The Giver by Lois Lowry

Genre: Young Adult | Fiction Classic | Dystopian

Pages: 224

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It is the future. There is no war, no hunger, no pain. No one in the community wants for anything. Everything needed is provided. And at twelve years old, each member of the community has their profession carefully chosen for them by the Committee of Elders.
Twelve-year old Jonas has never thought there was anything wrong with his world. But from the moment he is selected as the Receiver of Memory, Jonas discovers that their community is not as perfect as it seems.


“The life where nothing was ever unexpected. Or inconvenient. Or unusual. The life without colour, pain or past.” – Lois Lowry.

“It’s just that… without the memories it’s all meaningless.” – Lois Lowry.

I found the concept of the book absolutely amazing. To be living such a sheltered life that there is not even music, colour, real emotions or memories. And what is so wrong about the idea of that, that it was banned and removed from certain libraries and schools?! Never likely kids are the way they are today. I feel that by not allowing this book to be read is creating the sheltered life in which it revolves around. Rant over.

This was an easy to read book, quite short in length, which I really enjoyed. Like I say above, I found the whole storyline to be fascinating. I felt especially for The Giver, Jonas and Gabriel. The rest of the characters were very much robotic, living under the strict rules of Sameness.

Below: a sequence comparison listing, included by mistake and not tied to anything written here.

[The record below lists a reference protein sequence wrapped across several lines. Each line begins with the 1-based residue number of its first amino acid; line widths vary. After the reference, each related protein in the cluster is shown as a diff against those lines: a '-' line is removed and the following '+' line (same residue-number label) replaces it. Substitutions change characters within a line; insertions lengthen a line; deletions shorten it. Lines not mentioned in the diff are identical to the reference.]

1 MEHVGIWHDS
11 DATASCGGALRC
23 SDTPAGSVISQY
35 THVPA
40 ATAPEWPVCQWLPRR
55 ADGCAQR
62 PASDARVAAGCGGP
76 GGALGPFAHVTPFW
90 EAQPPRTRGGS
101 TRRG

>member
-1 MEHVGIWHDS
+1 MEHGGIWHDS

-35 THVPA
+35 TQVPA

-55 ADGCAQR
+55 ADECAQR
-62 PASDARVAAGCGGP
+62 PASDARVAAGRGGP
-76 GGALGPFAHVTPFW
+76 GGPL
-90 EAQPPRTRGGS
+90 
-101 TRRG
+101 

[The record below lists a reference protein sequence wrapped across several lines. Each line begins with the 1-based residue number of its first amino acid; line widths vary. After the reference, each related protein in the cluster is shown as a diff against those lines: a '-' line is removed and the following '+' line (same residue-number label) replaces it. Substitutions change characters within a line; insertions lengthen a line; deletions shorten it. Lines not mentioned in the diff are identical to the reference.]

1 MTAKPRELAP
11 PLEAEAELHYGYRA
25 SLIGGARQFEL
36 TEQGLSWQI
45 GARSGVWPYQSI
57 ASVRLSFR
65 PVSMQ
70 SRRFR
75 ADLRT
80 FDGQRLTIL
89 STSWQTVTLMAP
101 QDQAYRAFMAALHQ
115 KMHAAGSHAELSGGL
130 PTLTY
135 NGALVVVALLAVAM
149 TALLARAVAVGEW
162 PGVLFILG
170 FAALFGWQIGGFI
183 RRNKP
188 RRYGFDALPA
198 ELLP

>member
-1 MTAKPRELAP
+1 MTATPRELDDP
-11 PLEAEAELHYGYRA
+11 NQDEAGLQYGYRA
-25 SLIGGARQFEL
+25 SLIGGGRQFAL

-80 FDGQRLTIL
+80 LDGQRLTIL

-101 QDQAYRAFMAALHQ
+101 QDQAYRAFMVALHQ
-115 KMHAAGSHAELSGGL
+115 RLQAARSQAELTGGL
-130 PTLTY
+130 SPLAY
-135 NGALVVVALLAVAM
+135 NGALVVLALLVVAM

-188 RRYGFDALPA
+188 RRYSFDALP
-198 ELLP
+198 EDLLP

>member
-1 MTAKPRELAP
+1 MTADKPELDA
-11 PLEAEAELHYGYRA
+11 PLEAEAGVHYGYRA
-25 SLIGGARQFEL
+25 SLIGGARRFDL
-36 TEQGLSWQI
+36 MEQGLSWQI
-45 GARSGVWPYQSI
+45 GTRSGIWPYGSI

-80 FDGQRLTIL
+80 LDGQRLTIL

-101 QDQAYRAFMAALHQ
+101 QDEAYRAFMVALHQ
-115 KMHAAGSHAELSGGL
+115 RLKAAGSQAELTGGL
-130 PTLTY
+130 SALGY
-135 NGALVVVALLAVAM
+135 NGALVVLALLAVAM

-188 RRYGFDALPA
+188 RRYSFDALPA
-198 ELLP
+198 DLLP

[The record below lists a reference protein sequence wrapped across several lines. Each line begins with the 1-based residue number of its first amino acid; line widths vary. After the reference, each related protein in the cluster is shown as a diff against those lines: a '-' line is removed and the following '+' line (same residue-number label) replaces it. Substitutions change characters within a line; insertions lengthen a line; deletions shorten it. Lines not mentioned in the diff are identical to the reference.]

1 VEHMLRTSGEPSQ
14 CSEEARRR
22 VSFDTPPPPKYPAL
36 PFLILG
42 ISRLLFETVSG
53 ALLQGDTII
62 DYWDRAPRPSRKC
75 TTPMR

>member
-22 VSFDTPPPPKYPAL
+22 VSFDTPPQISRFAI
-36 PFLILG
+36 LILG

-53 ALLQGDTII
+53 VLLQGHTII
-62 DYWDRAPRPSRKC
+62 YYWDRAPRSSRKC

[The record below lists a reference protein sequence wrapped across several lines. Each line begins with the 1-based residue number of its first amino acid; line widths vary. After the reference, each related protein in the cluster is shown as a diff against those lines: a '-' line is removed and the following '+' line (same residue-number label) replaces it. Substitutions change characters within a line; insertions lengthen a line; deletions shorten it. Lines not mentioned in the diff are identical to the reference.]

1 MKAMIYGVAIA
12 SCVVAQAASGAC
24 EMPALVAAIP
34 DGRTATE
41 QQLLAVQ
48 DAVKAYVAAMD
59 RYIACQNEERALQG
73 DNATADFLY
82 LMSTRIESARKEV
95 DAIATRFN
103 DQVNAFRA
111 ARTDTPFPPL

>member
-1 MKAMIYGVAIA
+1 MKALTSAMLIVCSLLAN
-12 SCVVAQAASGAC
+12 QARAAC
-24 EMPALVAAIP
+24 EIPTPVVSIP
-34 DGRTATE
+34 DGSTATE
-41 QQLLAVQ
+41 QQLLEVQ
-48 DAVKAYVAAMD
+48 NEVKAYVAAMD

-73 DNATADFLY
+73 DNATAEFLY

A part of the story which got to me the most was the notion of “The Release”. I already had an idea what this was about, but also thought that maybe anyone who was “released” went on to “Elsewhere”. The community in which Jonas lived painted such a pretty picture of when people were “released”; they made it sound like something that should be looked forward to. Although I also had my doubts about what really happened, when Jonas’s father injected that poor twin baby, putting him down as if he were an animal, I still felt disgusted. I could totally understand Jonas’s anger and why he needed to get out. Deep down I also did not want anything to happen to Gabriel. Although he wasn’t a huge part of the storyline, that little guy tugged at my heart strings, and when it came to light that he too would also be “released”, I was rooting for Jonas to get him out of that horrible community.

Overall I give the book 4 hearts. It was nicely written, and I would recommend anyone from the age of 12+ to give it a go. It definitely does not deserve to be a banned book; if people think that this book is in any way disturbing, they have certainly led such a sheltered life themselves!